Tuesday, August 31, 2004

Law Firm Celebrates 210th Birthday

A Vicksburg law firm is celebrating 210 years in practice reports the Vicksburg Post. It is likely the oldest law firm in the state at present.

Coahoma County Records Being Microfilmed

The Clarksdale Press Register reports that members of the Genealogical Society of Utah are in Coahoma County to preserve county records by microfilming them.

Saturday, August 28, 2004

165 Year Old Spoon Found

A spoon bearing the surname Classen and the year 1839 was found in an estate sale in DeSoto County recently. The spoon is thought to have been made for a newborn in the family. The purchaser began a search to locate the family which may have originally owned the spoon. Read about it in the DeSoto Times.

Birthplace of Civil Rights in Forrest County

St. John United Methodist Church in Palmer's Crossing in Forrest County holds the distinction of being the birthplace of civil rights for the county. A marker has been erected. Read about it in the Hattiesburg American.

Glen Allan's Old Hardware Store

Read the fascinating story of The Old Hardware Store, a 150 year old building in the Washington County community of Glen Allan in the Delta Democrat Times (Greenville).

Historical Novel Inspired by Walk Through Cemetery

Mack R. May took a stroll through the Grand Gulf Cemetery where he was fascinated by some of the tombstones. He thought he would write a short story or two, but he ended up with an historical novel. Read about The Consort and how to obtain a copy in the Daily Leader (Brookhaven).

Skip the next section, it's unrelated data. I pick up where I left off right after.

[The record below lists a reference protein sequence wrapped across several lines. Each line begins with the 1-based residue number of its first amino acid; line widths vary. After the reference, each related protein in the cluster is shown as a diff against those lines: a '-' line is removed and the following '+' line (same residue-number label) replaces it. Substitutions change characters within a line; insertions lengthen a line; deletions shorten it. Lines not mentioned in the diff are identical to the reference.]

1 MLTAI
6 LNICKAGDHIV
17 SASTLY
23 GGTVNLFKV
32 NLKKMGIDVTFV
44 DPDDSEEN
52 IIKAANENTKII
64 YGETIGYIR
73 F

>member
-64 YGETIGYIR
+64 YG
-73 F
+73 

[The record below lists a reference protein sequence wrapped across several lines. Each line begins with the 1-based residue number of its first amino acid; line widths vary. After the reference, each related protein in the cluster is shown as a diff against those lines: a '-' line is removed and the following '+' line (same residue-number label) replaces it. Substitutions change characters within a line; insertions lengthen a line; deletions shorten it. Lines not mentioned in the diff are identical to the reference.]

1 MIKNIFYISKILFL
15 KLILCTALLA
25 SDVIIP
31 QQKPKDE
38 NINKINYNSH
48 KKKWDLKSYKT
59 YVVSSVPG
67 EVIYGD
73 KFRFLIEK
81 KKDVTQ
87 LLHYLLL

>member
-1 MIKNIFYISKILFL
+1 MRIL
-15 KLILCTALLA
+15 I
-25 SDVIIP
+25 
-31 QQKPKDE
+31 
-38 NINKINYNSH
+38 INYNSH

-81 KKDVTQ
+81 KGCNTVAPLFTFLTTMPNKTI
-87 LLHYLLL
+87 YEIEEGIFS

Thursday, August 26, 2004

President James Polk, Mississippi Slave Owner

Being a librarian does sometimes have its advantages. Today I was cataloging a book which came into our collection. As I was checking its table of contents against the record for spelling errors and accuracy, I noticed that the subject of the book, President Polk, owned a plantation in Mississippi. The book is called Slavemaster President: The Double Career of James Polk and was written by William Dusinberre. Glancing through the book, I noticed that his plantation was in Yalobusha County. It is certainly an interesting connection to the state's history.

Wednesday, August 25, 2004

MUW History

What is now known as Mississippi University for Women was established in 1884 as the Industrial Institute & College (II&C). Read the history of this institution at the W's Web site.